A star guest (in this case Mariella Frostrup, pictured) will make some jokes about magazines which will be met with at best lukewarm amusement. These will involve the observation that there seems to be a magazine for every interest and state of mind and wouldn't it be funny to juxtapose them in humorous fashion.
Because there aren't any stars in the world of magazines, they always have to be parachuted in from broadcasting, with predictable consequences. I was once seated next to an incredibly famous news broadcaster who had been hired as the star turn at a magazine function. Over the starter, it became clear to me that he hadn't done any preparation at all and his familiarity with the world of magazines didn't extend much further than having driven past WH Smith once. When he got up to make his remarks, he died, in the words of PG Wodehouse, like a louse in a Russian's beard.
Mariella Frostrup was a lot better than that and soldiered bravely on in face of the one thing about awards ceremonies that has changed, which is the increasing rudeness of some people in just keeping talking when there is a category with which they're not directly concerned. (Since the number of categories always increases exponentially this will apply to an increasing number of them.) These people's attention span falls away in direct proportion to their distance from the stage in a lateral direction, which is always a problem in the cavernous space that is the Great Room of the Grosvenor House. PPA CEO Barry McIlheney tells me that in the past, they tried to engage one beloved entertainer to present the awards and were told that, despite his having played down the bill at Vegas and the Glasgow Empire, there was no way he was going to work the Great Room because he had once had an unspecified but "unpleasant experience" there.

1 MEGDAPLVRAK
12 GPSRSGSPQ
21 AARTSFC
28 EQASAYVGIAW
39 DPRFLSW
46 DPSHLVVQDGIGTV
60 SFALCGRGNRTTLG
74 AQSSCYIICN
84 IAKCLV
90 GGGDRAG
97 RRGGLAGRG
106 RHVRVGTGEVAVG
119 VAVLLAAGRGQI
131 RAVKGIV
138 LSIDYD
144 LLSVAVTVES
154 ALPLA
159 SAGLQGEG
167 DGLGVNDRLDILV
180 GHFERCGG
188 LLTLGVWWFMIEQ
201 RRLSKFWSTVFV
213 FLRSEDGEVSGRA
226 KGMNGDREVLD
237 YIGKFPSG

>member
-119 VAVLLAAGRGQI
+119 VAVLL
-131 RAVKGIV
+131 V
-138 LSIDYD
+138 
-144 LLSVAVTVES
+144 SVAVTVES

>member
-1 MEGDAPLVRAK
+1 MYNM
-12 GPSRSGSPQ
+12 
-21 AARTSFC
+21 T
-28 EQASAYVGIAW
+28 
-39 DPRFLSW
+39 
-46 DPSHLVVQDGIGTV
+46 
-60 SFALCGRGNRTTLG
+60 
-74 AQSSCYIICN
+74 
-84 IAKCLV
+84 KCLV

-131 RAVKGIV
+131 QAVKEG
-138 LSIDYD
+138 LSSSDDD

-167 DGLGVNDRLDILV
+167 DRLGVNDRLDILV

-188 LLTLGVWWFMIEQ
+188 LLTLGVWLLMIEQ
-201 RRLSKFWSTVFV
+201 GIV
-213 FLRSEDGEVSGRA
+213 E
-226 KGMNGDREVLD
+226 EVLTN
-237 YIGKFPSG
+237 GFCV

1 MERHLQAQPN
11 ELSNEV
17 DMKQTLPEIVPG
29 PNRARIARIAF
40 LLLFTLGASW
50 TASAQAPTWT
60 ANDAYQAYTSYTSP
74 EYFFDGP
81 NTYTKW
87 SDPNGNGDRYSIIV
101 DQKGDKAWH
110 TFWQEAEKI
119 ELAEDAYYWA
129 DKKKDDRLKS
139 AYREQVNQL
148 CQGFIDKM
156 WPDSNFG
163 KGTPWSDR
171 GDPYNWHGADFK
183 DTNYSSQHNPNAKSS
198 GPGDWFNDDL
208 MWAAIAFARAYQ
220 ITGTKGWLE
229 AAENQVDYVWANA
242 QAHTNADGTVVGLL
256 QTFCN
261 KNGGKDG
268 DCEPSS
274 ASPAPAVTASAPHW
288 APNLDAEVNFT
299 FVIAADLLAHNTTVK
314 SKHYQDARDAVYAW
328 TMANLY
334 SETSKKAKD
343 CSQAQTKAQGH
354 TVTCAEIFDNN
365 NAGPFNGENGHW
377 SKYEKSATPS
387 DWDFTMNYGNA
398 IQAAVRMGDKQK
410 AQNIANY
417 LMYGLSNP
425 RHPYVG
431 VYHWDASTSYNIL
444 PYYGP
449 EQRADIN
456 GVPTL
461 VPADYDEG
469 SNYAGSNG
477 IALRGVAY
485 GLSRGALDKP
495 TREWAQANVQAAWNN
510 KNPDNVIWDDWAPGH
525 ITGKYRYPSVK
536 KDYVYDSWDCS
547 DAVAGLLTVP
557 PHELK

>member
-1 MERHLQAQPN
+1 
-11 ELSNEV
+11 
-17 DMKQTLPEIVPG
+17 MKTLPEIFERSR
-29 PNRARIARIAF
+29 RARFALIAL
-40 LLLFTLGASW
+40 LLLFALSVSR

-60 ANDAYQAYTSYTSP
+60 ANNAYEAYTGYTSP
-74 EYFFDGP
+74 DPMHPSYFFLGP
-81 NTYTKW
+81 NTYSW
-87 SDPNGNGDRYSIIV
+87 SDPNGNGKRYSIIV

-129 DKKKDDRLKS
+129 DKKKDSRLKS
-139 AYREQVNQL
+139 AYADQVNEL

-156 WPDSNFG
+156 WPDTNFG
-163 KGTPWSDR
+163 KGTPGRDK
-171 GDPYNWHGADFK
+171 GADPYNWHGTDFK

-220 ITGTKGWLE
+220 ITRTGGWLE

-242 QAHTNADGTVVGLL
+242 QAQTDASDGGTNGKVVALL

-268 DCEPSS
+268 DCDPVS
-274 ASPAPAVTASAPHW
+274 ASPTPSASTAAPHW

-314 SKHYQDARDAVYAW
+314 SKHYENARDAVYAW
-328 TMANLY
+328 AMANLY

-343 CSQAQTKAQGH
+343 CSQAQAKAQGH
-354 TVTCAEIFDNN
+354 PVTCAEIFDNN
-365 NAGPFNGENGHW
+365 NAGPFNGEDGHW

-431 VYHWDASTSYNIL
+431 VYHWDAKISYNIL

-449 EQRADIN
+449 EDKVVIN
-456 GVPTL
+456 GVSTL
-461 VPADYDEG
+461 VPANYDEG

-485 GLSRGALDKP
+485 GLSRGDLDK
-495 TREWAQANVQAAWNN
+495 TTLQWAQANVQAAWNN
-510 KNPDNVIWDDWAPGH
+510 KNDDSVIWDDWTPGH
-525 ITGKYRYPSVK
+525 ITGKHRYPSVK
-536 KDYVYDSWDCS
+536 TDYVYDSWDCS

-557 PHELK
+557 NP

I wish I could see an end to some people's habit of keeping up an entire conversation, as opposed to mumbling or interjecting, while there is business being conducted on the stage. Alcohol has something to do with it but it's the same when you go to any public event. I suspect it's the inevitable consequence of people being asked for their opinion and feedback about everything from the single currency to the name of Kim Kardashian's baby. They feel that they're less than completely human when they're not giving out.
No such thing as bad publicity?
It's very good news that there was such a controversy around Vice Magazine's fashion spread based on the highly amusing idea of famous women writers who killed themselves. (It included some who didn't actually kill themselves but if it’s veracity, consistency and cultural hinterland you're looking for, my general advice would always be, don't go looking in the fashion department.) It was excellent news for the medium to know that so many people could be outraged by something in a magazine. Of course most of them weren't outraged by coming across a copy in WH Smith because you can't get the magazine there. Vice is carefully distributed for free through retail outlets so dark and inscrutable and far into Shoreditch that the likes of you would probably walk straight past them thinking they were minicab offices.
No, they were outraged after seeing the same pictures on the magazine's site, having been led there by the links posted on Facebook and Twitter by the people who were mad keen to show that they were foremost among the ranks of the outraged. Actually, people are so commonly expected to show outrage and offence nowadays and to pass it on to others as quickly as possible that it's quite likely that a lot of the people joining the chorus hadn't actually seen the pictures in question. And now they've been pulled from the website as well, not before driving the magazine's brand up the Google rankings and getting it worldwide publicity. I would imagine who ever had the idea will have been handsomely rewarded.